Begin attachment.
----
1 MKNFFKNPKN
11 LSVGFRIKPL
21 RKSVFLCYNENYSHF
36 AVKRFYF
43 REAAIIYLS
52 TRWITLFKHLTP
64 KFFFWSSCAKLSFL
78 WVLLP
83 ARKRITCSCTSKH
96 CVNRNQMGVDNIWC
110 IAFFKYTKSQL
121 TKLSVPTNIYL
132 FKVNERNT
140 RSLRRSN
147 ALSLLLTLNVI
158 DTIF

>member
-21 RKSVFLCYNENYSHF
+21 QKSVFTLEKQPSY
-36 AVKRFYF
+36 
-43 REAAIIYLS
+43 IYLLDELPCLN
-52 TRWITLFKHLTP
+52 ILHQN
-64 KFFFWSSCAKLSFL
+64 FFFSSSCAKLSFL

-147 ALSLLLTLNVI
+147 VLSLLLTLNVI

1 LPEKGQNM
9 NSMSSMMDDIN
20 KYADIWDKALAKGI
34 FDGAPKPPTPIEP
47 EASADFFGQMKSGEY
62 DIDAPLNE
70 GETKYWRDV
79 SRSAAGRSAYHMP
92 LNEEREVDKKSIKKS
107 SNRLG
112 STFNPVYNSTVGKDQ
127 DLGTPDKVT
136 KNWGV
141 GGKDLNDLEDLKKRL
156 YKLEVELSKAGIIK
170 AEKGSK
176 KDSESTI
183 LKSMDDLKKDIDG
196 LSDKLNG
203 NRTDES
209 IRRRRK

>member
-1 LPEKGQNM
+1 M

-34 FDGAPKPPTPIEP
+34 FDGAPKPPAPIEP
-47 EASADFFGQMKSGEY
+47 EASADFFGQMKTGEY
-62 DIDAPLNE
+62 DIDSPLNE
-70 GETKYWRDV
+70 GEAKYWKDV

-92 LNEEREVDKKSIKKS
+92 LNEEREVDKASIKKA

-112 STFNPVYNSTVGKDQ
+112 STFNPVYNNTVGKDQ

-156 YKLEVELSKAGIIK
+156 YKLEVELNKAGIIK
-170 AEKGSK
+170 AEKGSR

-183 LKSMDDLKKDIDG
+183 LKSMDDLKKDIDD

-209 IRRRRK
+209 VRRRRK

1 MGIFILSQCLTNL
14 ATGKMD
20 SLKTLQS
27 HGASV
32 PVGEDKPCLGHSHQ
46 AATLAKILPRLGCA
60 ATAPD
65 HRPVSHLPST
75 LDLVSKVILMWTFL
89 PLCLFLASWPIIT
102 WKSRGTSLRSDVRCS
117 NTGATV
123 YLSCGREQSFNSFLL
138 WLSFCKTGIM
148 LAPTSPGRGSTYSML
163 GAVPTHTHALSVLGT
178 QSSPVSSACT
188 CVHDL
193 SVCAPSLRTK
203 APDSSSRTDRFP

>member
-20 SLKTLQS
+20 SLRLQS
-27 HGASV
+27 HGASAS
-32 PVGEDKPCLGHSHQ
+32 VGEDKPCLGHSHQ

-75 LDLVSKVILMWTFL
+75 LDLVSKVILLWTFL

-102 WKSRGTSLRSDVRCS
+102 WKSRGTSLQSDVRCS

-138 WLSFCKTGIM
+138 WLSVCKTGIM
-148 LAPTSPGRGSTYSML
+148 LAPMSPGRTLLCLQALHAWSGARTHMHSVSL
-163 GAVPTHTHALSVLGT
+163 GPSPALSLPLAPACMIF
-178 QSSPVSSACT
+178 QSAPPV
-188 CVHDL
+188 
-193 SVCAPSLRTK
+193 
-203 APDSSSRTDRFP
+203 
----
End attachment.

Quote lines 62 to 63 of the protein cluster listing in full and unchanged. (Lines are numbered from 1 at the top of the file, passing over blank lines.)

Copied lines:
-92 LNEEREVDKKSIKKS
+92 LNEEREVDKASIKKA